Supermarine Spitfire FR Mk XIV
Operator: W Aircollection
Year of Manufacture: 1944
Powered by: Rolls-Royce Griffon of 2050hp
Colour Scheme: Royal Air Force, No 430 Squadron based at Eindhoven, Holland G9-X RM927
Built in November 1944 with serial number: 6S-381758, Spitfire FR Mk XIV was delivered to the Royal Air Force in January 1945 and assigned to Canadian No 430 Squadron based at Eindhoven in Holland where she flew under code G9-X. Engaged in the Second Tactical Air Force, the RM927 is one of the rare Griffon-powered Spitfire to have been engaged on the European front in combat and reconnaissance missions. On March 9, 1945, while being piloted by Flight Lieutenant Stevens, she was damaged by flak just behind the cockpit, causing her to be withdrawn from the front.
She was stored then sold and delivered in flight to Brussels-Evere on November 13, 1947 before being transferred to the Koksijde Hunting School for the fight training of young pilots.
Damaged in 1952, RM927 was stored before being finally retired in 1954.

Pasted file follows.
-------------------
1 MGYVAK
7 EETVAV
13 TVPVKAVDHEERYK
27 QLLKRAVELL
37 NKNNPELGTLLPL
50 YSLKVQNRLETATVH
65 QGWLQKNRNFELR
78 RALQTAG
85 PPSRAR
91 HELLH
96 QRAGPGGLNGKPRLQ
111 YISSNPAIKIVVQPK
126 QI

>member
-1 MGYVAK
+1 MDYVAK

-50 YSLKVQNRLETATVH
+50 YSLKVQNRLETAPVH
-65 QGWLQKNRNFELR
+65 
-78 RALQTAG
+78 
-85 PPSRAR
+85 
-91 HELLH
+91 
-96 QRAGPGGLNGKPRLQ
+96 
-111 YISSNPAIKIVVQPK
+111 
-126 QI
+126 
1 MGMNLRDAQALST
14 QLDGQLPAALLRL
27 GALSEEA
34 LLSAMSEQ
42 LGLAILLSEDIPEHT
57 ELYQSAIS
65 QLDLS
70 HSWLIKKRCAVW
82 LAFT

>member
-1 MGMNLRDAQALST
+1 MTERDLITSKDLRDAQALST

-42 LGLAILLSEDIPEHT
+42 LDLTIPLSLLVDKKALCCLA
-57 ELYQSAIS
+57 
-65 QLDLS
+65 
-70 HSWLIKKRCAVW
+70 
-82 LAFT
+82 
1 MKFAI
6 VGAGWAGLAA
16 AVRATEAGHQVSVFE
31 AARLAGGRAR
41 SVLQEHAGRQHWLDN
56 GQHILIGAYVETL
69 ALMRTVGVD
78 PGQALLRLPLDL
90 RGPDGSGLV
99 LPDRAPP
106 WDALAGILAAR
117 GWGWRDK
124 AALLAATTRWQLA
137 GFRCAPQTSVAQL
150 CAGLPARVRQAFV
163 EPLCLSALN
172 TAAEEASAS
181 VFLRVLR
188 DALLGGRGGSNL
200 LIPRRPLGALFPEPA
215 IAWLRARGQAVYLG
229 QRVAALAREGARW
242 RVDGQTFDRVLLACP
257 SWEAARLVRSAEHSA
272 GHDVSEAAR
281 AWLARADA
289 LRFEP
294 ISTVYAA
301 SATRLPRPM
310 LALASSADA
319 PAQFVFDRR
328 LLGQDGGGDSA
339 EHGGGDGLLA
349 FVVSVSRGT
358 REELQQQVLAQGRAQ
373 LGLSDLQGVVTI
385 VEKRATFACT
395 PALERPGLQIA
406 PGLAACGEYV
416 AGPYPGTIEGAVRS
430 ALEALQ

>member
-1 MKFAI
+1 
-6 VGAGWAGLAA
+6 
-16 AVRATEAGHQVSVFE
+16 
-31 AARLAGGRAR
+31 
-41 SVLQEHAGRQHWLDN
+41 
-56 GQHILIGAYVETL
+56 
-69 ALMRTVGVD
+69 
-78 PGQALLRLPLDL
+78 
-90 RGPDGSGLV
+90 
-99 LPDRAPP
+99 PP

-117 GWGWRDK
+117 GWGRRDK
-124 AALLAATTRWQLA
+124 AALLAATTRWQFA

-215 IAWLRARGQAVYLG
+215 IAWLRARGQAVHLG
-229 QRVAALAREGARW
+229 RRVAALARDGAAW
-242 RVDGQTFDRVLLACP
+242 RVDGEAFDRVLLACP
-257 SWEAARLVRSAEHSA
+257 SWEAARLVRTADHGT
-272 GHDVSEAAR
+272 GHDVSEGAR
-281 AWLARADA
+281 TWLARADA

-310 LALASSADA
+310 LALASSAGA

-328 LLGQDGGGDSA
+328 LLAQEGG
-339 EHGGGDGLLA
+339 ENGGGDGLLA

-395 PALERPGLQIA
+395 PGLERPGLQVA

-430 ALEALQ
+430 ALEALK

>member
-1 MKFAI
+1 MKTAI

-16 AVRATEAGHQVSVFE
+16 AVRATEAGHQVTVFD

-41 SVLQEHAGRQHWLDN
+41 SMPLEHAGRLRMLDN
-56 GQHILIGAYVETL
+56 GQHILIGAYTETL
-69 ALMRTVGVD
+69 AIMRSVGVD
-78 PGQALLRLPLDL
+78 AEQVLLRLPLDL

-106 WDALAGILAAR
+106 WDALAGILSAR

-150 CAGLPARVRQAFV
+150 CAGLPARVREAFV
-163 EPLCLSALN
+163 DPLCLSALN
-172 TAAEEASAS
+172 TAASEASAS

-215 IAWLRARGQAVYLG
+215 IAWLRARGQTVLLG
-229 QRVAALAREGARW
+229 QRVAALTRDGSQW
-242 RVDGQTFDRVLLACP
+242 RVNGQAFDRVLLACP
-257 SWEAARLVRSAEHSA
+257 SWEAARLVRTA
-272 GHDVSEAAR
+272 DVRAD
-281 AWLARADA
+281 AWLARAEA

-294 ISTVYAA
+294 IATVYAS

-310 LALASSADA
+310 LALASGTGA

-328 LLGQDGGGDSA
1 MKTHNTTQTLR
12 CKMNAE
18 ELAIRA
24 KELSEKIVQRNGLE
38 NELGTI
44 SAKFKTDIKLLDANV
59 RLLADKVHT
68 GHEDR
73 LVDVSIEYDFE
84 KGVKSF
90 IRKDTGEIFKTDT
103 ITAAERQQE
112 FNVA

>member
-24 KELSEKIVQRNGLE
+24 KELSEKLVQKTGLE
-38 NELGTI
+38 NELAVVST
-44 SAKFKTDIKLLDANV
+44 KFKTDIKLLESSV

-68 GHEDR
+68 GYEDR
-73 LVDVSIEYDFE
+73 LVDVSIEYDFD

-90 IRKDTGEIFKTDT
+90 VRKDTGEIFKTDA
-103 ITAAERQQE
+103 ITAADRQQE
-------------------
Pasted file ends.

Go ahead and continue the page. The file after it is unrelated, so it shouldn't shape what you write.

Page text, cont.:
She was sold in 1957 to a scrap dealer in Ostend, the RM927 and left exposed to the elements. Between 1967 and 2005, she changed American owners several times. The English collector Paul Andrews became her new owner in 2005. On May 12, 2005, the fuselage was transferred to the Spitfire specialists where the restoration began: "At the request of the owner it was decided to keep the originality of the Spitfire. The fuselage was dismantled, most of the structure was found to be in good condition but a lot of stripping and cleaning work was necessary. The RM927 is therefore one of the most “original” Spitfire in existence and we estimate that we have kept around 85% of the structure. »
The restoration of the fuselage was completed in February 2009. She was again put into storage and finally transferred by road in November 2015 to Biggin Hill Heritage Hangar. She was finally acquired by W Aircollection at the end of 2020. Restored in the workshops of Richard Grace in Sywell in early 2021, she changed registration to become the G-SXIV. and made her first post-restoration flight in 2022.
First image credit: Frédérick Vandentorren
Second image credit: David Whitworth